Well, what can you say? Jane Fonda and Robert Redford are back together on the big screen a mere 51 years after they first appeared in the same film. They were husband and wife in The Chase way back in 1966, then again in Barefoot in the Park, before their third outing as the curmudgeonly horseman and urban journalist in The Electric Horseman. And here they are again, two Hollywood stars as noted for their social commitment as much as their beauty, in Ritesh Batra’s Our Souls at Night. And suffice to say that age cannot wither these two, who maintain a kind of magic when they are on screen together.

Batra, who attended Redford’s Sundance Institute, made a name for himself with The Lunchbox, an unusual romance that begins in epistolary form via a misdirected tiffin carrier. This is also an unusual romance that starts with an equally unusual premise. Louis (Redford) is an elderly widower in a small town. He keeps his house spic and span and enjoys simple pleasures: a good meal, a crossword and coffee with the old boys in town. One night his neighbour Addie (Fonda) knocks on his door and gives him a proposal, of sorts: would he like to come over and sleep with her? Not for sex – she claims not to have thought about it in years – but in order to get a good night’s rest with the help of someone by her side. When he agrees to her idea, so begins a friendship that blossoms into real love.

Our Souls at NightEverything about the two seems pretty idyllic despite their widowhood. They are healthy, well off and have grown children, as well as a circle of friends. Yet as the film progresses, we learn more of their respective pasts and discover that life has been complicated and tragic for both. The couple share difficult relationships with their offspring: Louis’s daughter Holly (Judy Greer) has struggled to put her father’s past misdemeanours behind her, while Addie’s son Gene is angry and troubled. He dumps his son on nanna and between them the elderly couple create a safe and happy environment for the child, perhaps trying to atone for the mistakes of the past. And it is Gene who represents the biggest obstacle to them being together.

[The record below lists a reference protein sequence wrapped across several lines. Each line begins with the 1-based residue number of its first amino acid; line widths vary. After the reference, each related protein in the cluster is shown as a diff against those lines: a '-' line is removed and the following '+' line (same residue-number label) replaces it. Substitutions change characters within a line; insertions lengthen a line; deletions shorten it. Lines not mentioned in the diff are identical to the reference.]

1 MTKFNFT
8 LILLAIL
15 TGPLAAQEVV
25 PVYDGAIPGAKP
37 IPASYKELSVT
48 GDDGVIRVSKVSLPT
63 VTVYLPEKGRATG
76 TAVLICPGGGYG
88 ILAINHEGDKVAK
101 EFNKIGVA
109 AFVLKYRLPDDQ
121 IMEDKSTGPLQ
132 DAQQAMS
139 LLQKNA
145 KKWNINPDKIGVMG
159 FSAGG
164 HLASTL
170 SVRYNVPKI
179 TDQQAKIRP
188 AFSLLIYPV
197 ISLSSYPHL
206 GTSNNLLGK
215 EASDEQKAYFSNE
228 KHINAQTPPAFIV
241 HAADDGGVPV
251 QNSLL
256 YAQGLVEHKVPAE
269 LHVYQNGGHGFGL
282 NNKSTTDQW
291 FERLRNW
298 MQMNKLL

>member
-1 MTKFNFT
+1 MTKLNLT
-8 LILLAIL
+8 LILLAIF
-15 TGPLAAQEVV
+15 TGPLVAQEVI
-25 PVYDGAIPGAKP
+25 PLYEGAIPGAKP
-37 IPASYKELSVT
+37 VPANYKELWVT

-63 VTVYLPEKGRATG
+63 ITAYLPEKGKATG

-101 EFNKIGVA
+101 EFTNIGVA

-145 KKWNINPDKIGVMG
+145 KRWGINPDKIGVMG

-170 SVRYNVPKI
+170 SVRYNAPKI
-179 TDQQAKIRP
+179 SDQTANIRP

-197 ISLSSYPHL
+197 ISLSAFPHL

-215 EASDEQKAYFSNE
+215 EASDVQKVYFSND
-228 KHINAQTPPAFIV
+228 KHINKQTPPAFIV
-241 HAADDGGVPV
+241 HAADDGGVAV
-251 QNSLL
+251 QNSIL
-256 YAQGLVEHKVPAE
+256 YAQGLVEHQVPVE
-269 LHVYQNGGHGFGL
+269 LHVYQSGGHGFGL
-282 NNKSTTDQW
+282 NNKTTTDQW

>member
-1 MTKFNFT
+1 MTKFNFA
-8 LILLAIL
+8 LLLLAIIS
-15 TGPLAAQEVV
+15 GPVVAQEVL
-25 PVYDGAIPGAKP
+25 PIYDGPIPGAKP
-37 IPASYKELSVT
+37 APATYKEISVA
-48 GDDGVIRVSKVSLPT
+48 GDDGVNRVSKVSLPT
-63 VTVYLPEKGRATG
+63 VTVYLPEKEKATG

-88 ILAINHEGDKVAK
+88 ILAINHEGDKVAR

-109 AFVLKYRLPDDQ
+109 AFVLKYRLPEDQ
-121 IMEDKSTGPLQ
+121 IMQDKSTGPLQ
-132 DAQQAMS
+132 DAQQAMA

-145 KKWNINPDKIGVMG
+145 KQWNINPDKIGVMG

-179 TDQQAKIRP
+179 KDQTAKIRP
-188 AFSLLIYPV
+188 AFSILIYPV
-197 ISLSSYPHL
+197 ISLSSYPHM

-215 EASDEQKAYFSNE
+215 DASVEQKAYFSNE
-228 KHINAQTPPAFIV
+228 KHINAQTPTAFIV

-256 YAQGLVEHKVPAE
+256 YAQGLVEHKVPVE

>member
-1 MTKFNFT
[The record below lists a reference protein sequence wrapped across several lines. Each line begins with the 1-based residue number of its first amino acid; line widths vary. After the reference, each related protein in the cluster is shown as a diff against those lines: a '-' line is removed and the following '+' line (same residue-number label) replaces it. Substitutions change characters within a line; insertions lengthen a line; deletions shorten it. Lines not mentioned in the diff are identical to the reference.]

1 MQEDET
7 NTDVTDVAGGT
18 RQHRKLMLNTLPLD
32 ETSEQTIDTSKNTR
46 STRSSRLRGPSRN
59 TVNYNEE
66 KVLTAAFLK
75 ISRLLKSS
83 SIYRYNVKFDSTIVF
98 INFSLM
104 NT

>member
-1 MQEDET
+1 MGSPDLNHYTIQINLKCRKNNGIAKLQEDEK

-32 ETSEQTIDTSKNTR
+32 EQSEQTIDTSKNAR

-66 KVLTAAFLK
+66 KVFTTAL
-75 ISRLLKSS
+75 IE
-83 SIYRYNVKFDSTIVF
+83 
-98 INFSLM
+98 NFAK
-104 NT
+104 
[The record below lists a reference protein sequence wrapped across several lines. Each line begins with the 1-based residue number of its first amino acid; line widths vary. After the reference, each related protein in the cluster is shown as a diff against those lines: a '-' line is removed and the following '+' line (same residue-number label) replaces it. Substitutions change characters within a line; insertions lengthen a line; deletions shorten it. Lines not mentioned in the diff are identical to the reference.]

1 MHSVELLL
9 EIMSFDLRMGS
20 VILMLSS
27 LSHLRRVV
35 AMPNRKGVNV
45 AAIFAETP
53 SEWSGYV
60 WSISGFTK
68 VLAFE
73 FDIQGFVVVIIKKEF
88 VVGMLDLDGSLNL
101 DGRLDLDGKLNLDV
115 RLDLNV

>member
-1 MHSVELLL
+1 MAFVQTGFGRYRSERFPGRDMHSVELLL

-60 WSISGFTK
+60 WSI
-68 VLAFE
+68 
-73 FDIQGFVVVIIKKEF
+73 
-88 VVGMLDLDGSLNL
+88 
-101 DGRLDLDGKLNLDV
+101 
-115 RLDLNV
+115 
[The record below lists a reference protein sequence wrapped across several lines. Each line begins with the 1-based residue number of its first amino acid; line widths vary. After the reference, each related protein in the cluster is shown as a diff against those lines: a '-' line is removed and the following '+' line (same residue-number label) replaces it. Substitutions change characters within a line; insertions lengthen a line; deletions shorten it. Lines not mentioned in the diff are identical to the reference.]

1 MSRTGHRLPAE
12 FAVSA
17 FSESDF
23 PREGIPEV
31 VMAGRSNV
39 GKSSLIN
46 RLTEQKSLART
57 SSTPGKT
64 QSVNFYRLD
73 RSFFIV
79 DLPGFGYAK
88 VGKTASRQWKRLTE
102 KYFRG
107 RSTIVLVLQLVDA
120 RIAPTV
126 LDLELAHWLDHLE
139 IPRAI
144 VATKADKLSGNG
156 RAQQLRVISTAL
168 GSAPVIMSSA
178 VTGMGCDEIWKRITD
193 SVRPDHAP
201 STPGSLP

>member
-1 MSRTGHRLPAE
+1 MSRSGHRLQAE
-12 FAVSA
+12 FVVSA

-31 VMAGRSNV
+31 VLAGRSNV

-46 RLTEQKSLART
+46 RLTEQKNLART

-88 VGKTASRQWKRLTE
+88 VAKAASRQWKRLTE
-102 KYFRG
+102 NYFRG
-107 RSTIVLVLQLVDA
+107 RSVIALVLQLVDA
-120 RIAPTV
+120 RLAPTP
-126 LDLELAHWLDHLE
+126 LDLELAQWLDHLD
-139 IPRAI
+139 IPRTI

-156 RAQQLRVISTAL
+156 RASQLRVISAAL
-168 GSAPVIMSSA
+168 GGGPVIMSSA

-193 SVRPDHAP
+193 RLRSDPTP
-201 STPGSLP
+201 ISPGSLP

The film depicts elderly people simply as people. They are flawed, funny, sexual, jealous, just like the young. It reminds its audience that parents are fallible and that their children find this hard to forgive. It also depicts the perils of ageing and the awareness that death is not far in the future. Both lead actors have spoken of their interest in making a film about and for an older generation, one which is often sidelined by major studios, and Fonda has had huge success with the Netflix series Frankie and Grace. While this film (also a Netflix production) might not immediately appeal to younger viewers, they should watch it if only to be reminded that those boring old farts were – and possibly still are – just like them, only in a more dilapidated form.   

Robert Redford and Jane Fonda make such a magnificent couple, still exuding beauty and intelligence; particularly Fonda as Addie, who positively shines. This may not be the best of their four films but it is a lovely way to end an onscreen relationship that has certainly lasted longer than most marriages. Batra has imbued the film with warmth and his ending, like that of The Lunchbox, is one of hope. Ageing sucks for lots of reasons, but this film shows you that if you are lucky with your health, you can live, love, screw up and make up just like you’ve done all the rest of your life.